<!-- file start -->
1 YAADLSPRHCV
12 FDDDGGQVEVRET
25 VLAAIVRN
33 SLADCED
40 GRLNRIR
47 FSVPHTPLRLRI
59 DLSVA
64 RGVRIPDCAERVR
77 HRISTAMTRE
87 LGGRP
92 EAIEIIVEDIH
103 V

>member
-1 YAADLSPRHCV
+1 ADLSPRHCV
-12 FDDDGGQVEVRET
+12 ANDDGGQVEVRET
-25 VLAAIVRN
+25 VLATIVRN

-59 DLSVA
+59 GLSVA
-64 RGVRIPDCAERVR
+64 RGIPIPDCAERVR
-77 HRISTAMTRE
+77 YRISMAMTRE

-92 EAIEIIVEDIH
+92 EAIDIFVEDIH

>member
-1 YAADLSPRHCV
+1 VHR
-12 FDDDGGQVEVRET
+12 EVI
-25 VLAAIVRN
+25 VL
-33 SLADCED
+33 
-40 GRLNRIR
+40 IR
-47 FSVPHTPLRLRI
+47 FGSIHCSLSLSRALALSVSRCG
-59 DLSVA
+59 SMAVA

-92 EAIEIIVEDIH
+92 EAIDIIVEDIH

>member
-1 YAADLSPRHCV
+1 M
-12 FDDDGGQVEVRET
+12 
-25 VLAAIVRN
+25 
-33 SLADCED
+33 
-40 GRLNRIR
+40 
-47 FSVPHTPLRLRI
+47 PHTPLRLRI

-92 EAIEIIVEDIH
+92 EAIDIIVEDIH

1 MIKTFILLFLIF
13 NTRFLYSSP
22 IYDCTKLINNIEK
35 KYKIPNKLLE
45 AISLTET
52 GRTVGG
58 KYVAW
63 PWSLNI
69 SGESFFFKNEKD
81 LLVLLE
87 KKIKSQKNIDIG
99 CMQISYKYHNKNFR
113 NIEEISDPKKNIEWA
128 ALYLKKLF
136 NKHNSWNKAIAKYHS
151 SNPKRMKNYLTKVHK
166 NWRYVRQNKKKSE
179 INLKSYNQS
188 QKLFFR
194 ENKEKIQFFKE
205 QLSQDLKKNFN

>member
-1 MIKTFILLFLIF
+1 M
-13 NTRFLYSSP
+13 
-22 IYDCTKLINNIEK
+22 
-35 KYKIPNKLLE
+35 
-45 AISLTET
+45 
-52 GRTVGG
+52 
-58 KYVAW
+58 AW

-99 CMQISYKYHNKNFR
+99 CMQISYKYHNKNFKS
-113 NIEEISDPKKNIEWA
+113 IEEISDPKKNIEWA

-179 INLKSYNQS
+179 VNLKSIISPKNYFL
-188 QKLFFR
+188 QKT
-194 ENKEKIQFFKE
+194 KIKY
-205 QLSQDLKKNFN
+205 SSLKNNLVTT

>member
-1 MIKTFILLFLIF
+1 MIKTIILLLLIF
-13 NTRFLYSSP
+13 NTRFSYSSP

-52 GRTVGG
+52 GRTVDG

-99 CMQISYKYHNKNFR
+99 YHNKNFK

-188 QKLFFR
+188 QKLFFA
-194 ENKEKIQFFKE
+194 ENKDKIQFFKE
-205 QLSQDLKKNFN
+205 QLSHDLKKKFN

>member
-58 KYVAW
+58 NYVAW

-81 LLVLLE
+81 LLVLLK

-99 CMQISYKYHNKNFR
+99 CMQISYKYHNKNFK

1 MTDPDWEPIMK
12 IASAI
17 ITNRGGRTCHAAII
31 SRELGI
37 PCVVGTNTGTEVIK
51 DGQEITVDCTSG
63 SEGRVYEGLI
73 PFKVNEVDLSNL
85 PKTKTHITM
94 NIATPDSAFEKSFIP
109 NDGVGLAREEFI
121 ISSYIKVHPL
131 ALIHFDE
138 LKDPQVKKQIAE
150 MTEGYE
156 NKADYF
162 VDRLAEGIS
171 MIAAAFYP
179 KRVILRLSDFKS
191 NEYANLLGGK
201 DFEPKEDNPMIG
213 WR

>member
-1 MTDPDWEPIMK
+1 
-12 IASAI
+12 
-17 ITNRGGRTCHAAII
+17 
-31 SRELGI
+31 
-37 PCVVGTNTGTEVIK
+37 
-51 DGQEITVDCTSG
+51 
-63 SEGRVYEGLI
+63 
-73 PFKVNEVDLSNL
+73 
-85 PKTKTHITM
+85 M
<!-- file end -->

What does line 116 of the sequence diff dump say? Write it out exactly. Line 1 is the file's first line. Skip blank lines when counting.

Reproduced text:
+99 YHNKNFK